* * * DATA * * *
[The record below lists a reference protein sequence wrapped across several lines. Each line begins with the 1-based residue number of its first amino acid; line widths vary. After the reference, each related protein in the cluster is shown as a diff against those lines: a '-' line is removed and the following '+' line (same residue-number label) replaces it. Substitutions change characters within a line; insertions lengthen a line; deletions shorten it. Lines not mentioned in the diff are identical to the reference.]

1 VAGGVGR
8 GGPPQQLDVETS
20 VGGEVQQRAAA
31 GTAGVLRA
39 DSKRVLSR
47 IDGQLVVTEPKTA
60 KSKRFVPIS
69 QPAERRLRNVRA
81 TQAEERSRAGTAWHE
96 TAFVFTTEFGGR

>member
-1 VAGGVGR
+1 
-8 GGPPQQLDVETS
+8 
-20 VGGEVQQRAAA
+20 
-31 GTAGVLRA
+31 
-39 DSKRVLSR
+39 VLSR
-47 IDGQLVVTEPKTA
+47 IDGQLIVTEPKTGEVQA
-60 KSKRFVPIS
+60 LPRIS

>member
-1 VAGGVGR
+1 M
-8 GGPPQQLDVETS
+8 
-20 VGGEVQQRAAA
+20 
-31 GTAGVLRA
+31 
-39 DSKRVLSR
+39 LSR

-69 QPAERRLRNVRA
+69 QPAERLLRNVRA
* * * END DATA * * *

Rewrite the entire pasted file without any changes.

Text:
[The record below lists a reference protein sequence wrapped across several lines. Each line begins with the 1-based residue number of its first amino acid; line widths vary. After the reference, each related protein in the cluster is shown as a diff against those lines: a '-' line is removed and the following '+' line (same residue-number label) replaces it. Substitutions change characters within a line; insertions lengthen a line; deletions shorten it. Lines not mentioned in the diff are identical to the reference.]

1 VAGGVGR
8 GGPPQQLDVETS
20 VGGEVQQRAAA
31 GTAGVLRA
39 DSKRVLSR
47 IDGQLVVTEPKTA
60 KSKRFVPIS
69 QPAERRLRNVRA
81 TQAEERSRAGTAWHE
96 TAFVFTTEFGGR

>member
-1 VAGGVGR
+1 
-8 GGPPQQLDVETS
+8 
-20 VGGEVQQRAAA
+20 
-31 GTAGVLRA
+31 
-39 DSKRVLSR
+39 VLSR
-47 IDGQLVVTEPKTA
+47 IDGQLIVTEPKTGEVQA
-60 KSKRFVPIS
+60 LPRIS

>member
-1 VAGGVGR
+1 M
-8 GGPPQQLDVETS
+8 
-20 VGGEVQQRAAA
+20 
-31 GTAGVLRA
+31 
-39 DSKRVLSR
+39 LSR

-69 QPAERRLRNVRA
+69 QPAERLLRNVRA